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Creating a Learning Society: A New Approach to Growth, Development, and Social Progress
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Bibliographic Detail
Publisher Columbia Univ Pr
Publication date June 24, 2014
Pages 660
Binding Hardcover
Book category Adult Non-Fiction
ISBN-13 9780231152143
ISBN-10 0231152140
Dimensions 2 by 6.50 by 9.50 in.
Weight 2.35 lbs.
Original list price $34.95
Other format details university press
Summaries and Reviews
Amazon.com description: Product Description: It has long been recognized that an improved standard of living results from advances in technology, not from the accumulation of capital. It has also become clear that what truly separates developed from less-developed countries is not just a gap in resources or output but a gap in knowledge. In fact, the pace at which developing countries grow is largely a function of the pace at which they close that gap.

Thus, to understand how countries grow and develop, it is essential to know how they learn and become more productive and what government can do to promote learning. In Creating a Learning Society, Joseph E. Stiglitz and Bruce C. Greenwald cast light on the significance of this insight for economic theory and policy. Taking as a starting point Kenneth J. Arrow's 1962 paper "Learning by Doing," they explain why the production of knowledge differs from that of other goods and why market economies alone typically do not produce and transmit knowledge efficiently. Closing knowledge gaps and helping laggards learn are central to growth and development. But creating a learning society is equally crucial if we are to sustain improved living standards in advanced countries.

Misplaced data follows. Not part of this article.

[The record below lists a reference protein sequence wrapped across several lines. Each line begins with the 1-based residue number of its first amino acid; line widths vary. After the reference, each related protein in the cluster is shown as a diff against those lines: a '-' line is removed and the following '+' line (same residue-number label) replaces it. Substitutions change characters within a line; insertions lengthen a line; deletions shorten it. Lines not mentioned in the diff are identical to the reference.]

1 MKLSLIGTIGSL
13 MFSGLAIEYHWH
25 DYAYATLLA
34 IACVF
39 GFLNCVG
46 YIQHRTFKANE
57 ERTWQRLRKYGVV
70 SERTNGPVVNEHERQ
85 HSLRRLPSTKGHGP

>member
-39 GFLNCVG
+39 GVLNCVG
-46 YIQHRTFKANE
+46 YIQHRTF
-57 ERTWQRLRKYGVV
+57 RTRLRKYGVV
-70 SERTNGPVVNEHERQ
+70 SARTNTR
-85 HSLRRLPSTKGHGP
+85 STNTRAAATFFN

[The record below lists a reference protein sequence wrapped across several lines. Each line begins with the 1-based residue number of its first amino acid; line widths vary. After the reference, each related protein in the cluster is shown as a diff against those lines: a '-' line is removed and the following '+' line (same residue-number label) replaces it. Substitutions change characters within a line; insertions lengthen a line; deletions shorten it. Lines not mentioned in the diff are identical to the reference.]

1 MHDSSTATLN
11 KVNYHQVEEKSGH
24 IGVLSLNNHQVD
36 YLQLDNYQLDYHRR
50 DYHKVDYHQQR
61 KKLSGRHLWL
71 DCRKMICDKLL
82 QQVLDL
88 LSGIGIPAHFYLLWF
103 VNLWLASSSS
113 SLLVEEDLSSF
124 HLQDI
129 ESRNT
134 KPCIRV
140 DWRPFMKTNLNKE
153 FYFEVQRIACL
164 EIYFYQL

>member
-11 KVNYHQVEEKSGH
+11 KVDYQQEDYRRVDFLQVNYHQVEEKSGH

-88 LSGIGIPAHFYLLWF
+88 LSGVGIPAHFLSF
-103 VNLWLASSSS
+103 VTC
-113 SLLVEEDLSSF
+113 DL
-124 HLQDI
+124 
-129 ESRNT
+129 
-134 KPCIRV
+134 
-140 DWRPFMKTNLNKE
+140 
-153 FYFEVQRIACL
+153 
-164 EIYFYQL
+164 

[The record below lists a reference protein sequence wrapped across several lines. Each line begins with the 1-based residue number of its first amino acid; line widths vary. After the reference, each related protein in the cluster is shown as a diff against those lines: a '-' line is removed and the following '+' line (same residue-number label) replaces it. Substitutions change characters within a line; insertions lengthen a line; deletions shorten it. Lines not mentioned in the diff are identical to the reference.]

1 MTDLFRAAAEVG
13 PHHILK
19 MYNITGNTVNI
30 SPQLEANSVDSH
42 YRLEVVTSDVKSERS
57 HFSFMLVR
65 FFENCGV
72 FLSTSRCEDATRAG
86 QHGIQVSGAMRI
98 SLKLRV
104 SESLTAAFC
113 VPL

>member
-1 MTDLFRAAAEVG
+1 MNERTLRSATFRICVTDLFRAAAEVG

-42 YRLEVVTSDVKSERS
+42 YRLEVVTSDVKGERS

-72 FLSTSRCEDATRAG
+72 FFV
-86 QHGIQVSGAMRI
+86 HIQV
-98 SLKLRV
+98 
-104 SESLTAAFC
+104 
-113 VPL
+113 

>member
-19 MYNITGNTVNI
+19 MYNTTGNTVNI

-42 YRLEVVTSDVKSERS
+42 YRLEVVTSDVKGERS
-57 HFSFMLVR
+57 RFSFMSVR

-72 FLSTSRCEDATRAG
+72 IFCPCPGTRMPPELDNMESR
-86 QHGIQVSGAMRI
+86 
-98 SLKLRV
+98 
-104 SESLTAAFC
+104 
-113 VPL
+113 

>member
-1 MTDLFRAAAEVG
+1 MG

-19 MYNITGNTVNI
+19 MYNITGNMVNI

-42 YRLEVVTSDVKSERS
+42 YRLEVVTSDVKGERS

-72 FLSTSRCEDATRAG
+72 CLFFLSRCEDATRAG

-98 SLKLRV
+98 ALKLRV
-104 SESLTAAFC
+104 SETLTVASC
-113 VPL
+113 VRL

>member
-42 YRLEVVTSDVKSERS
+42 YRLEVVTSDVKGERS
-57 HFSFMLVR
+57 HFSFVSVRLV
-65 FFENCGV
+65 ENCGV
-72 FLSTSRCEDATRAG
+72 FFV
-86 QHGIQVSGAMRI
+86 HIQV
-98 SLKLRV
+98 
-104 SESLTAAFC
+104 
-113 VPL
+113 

Combining accessible prose with technical economic analysis, Stiglitz and Greenwald provide new models of "endogenous growth," up-ending thowhe thinking about both domestic and global policy and trade regimes. They show well-designed government trade and industrial policies can help create a learning society, and how poorly designed intellectual property regimes can retard learning. They also explain how virtually every government policy has effects, both positive and negative, on learning, a fact that policymakers must recognize. They demonstrate why many standard policy prescriptions, especially those associated with "neoliberal" doctrines focusing on static resource allocations, have impeded learning. Among the provocative implications are that free trade may lead to stagnation whereas broad-based industrial protection and exchange rate interventions may bring benefits―not just to the industrial sector, but to the entire economy.

The volume concludes with brief commentaries from Philippe Aghion and Michael Woodford, as well as from Nobel Laureates Kenneth J. Arrow and Robert M. Solow.

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Hardcover
Book cover for 9780231152143
 
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from Columbia Univ Pr (June 24, 2014)
9780231152143 | details & prices | 660 pages | 6.50 × 9.50 × 2.00 in. | 2.35 lbs | List price $34.95
About: It has long been recognized that an improved standard of living results from advances in technology, not from the accumulation of capital.

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